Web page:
Gradually, responding to federal mandates aimed at mitigating CSOs, cities and municipalities are upgrading their drainage systems to separate rainwater and sewage.
But Kulkarni is quick to point out that policy works only if enforced, regulations take us only so far, and infrastructure work is slow-going and expensive. As an alternative, she has endeavored to use examples from the resilient cities to address the solution — above ground.
Green stormwater infrastructure
When you walk down the street, you may notice the drains, but have you ever imagined the world beneath your feet? The elaborate underground piping systems that catch and route sewage from homes across the United States are aging, leaky, and more and more stressed. Add to that rainwater, which runs from driveways, through the grates, and into the same pipes.
Now, imagine all the opportunities you have, as an individual, to divert that rainwater. If you direct your rain gutters, for instance, to discharge into your lawn instead of the driveway — the technical term is “downspout disconnection”— that would allow the rainwater to be absorbed and filtered naturally through the soil, thus relieving stress on the infrastructure.
Now, imagine if everyone in your community did the same. The next time we are hit with a Harvey or Maria, you may see the infrastructure absorb the shocks better. If the system does fail, it recovers more quickly.
That is resilience.
“Improved resilience leads to eventual sustainability,” Kulkarni says. In practical terms, to reduce stress on a system translates into fewer resources spent on repairing and rebuilding. “And,” Kulkarni says, “we need design guidelines, and metrics, to track the performance of these systems and make sure that they are, in fact, resilient.”
In 2017, almost immediately after its founding, CGRS took over the role of coordinating the Resilient Vermont Network. Their work involves conserving floodplains, exploring strategies to limit development in river corridors, and building resilience among vulnerable populations. The CGRS platform will allow Kulkarni’s research in topics like green stormwater infrastructure (GSI), to have a direct impact in helping educate communities and create systems that, like downspout disconnection, alleviate stress on water-treatment systems.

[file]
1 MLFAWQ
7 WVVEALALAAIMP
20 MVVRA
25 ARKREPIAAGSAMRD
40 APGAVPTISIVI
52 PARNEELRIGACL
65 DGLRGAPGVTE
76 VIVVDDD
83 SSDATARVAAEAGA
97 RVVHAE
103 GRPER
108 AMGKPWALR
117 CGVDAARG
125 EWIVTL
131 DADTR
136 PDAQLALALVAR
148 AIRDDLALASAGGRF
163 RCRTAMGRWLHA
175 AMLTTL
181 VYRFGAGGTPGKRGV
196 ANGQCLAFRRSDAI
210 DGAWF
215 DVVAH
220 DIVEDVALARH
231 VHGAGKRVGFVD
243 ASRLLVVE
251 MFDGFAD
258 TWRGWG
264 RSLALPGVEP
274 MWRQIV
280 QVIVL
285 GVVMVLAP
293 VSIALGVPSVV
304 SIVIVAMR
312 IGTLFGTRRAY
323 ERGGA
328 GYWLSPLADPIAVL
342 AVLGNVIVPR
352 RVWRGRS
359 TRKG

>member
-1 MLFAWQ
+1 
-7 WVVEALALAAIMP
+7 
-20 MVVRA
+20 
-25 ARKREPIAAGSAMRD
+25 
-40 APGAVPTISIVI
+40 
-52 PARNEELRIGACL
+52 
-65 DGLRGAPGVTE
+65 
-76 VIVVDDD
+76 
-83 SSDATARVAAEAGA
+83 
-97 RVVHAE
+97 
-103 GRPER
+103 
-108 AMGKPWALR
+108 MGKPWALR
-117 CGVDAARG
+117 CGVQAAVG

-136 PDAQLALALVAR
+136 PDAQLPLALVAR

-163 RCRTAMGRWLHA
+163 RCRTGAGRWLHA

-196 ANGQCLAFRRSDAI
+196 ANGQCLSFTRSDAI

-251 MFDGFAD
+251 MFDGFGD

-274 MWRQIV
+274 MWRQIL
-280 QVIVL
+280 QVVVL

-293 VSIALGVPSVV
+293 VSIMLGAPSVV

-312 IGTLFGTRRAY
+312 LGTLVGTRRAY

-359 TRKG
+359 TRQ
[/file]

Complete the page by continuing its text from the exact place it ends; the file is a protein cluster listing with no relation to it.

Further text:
“Focusing on GSI is a way to showcase how water infrastructure can be resilient, and it also pulls up some of the infrastructure from underground into a place where it’s visible,” she says.
Green roofs, cisterns to harvest rainwater, rain gardens, are all projects that can be carried out at the local level.
“If you’re passing by a parking lot that has this nice rain garden, you may look at the plants and go, ‘Oh, that’s pretty.’ So it’s aesthetically pleasing, but it’s actually doing a job, as well, by slowing down the water and filtering contaminants.”
And, in the process of coming together for a common purpose, the community grows stronger and more resilient.
For some struggling areas of our planet, Day Zero is fast approaching.
Day Zero — the day a community runs out of water—was a hot-button topic at Resilient Cities, the Annual Global Forum on Urban Resilience and Adaptation in Bonn, Germany, which Kulkarni attended in May with Elizabeth Ells ’18. With the prospects of tap shutoff this year, the drought-ravaged city of Cape Town, South Africa, enacted restrictive policies on water use. Residents responded, and through their collective efforts, pushed Day Zero to 2019. Proof positive that human intervention does work.
“So many countries and communities are already at Day Zero and haven’t necessarily made the headlines the way Cape Town did,” Kulkarni says.
There is no doubt we are embroiled in a global water crisis, and Tara Kulkarni knows the solutions are not always simple. But she also believes that if everyone were just a little more aware, and exercised a little more stewardship in their own backyards, we can come that much closer to clean water for everyone.
“Whether it’s Pune’s water quality or Tanzania’s or Haiti’s, it is mine, just as much as Lake Champlain’s or that of the Dog River,” she says. “We are global citizens.”